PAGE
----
It’s not like this in other countries

As a child, I was moved from a sleepy little village in Cambridge, England to the sprawling suburban metropolis of San Diego, California. The adjustment to American culture as an eight year old child had a profound effect on me that would forever shape my view of the criminal justice system.

Childhood in Cambridge was similar to how I imagine childhood would have been in any part of New Zealand. I rode my bike home from primary school through a small village every day, entirely carefree. As I got older friends would walk with me home, sometimes stopping at the village shops on the way.

My new American home was the complete opposite: several miles from my school via multiple freeways. Geography aside, I was told by my family it simply wasn’t safe for a child to ride their bike home alone in California. It also wasn’t safe for children to play outside unsupervised, or to ever be in a public place without an adult. What was this constant looming threat to my safety as a child? The awareness of my mother – and all the surrounding families in the neighbourhood – that there were child sex offenders living in our midst.

Thanks to the presence of an online sex offender registry all the families in the community believed they were living under constant threat and exercised extreme control over their children as a result. As time passed, more child sex offenders were placed on the registry and the concern of neighbourhood parents grew. As a child, I did not feel any more unsafe riding my bike down the street in America than I did back in England (where I’m sure sex offenders existed also); however, being aware of this presence had made my community seem like a scary place. I will never forget my adult neighbour insisting to walk me home at the age of 12, as if danger lurked somewhere in the 10 feet between our homes.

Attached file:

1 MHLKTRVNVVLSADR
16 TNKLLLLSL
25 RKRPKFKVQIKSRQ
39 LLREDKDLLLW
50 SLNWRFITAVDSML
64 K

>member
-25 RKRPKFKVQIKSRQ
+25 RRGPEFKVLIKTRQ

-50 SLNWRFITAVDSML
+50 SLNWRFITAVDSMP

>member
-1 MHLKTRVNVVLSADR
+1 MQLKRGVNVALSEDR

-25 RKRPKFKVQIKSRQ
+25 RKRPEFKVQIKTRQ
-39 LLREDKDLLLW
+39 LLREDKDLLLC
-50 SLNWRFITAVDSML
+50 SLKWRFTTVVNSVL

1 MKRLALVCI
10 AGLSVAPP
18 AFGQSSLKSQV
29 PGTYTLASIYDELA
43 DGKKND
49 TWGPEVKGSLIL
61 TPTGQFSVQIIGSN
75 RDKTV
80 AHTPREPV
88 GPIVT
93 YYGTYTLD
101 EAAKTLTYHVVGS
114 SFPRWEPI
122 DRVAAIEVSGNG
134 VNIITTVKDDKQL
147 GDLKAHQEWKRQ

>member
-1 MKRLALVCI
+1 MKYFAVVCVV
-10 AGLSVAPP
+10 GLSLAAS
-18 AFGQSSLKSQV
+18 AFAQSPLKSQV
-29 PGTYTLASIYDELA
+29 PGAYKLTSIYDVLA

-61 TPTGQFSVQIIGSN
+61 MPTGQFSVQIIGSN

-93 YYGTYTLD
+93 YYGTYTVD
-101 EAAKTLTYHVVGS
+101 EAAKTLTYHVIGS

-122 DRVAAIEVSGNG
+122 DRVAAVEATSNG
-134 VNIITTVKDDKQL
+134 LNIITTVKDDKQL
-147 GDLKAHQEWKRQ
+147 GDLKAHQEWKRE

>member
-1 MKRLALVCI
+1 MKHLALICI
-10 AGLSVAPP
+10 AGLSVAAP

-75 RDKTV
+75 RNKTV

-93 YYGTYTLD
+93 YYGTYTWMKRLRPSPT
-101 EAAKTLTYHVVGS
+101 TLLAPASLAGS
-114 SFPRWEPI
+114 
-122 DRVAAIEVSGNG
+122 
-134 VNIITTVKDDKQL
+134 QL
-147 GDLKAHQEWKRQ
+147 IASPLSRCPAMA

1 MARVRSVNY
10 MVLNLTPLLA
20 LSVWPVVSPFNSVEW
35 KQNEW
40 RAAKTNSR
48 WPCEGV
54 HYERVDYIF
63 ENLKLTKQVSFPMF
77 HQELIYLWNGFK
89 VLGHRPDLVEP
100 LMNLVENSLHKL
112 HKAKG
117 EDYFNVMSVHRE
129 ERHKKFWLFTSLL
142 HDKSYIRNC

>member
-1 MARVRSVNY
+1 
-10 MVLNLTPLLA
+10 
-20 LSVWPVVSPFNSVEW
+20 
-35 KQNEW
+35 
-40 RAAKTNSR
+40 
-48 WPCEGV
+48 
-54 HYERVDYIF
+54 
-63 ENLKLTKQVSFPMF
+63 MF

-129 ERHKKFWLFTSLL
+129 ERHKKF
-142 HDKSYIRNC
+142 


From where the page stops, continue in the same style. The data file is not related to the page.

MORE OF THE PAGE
I would eventually leave California at the age of 14 having encountered no sexual predators in my neighbourhood. Was this due to the existence of a registry and the subsequent control my parents placed over my freedom? Or was the element of threat always really low, and thanks to the registry we simply perceived the threat as higher? Knowing the whereabouts of these offenders had in fact proven to create danger multiple times; people vandalised their homes and physically threatened them. It was strange to me to live amongst a culture that existed under constant threat, and as a child it made me feel incredibly unsafe. Children should be able to enjoy the freedom of their youth without the belief that a paedophilic boogie man is lurking outside their front door.

Now as a 23-year-old adult with an honours degree in criminology, I have chosen to write my Master’s thesis on the attitudes that underlie the creation of these policies. I have found sufficient evidence to argue that these policies are created out of fear for a crime we cannot comprehend rather than based on evidence and recidivism rates. As I will also go on to explain, I have a deep fear that these policies actually create conditions that lead to re-offending, which creates potential for further sexual victimisation of children. We need to investigate if these policies are successful, and as qualified and informed adults working in the criminal justice system we must create policies that are based on fact and evidence, not based on perceived threat for a crime we cannot comprehend. We need to pay great attention and detail to the conviction and rehabilitation of child sex offenders because it is our duty as human beings to protect those who cannot protect themselves, specifically our children.

Recently, here in New Zealand, the Sensible Sentencing Trust launched a campaign for an online, public sex offender registry. However, before we create a sex offender registry in New Zealand, we need to stop and carefully consider the following factors: why are these policies created, what is their intended aim and are they successful in achieving these aims?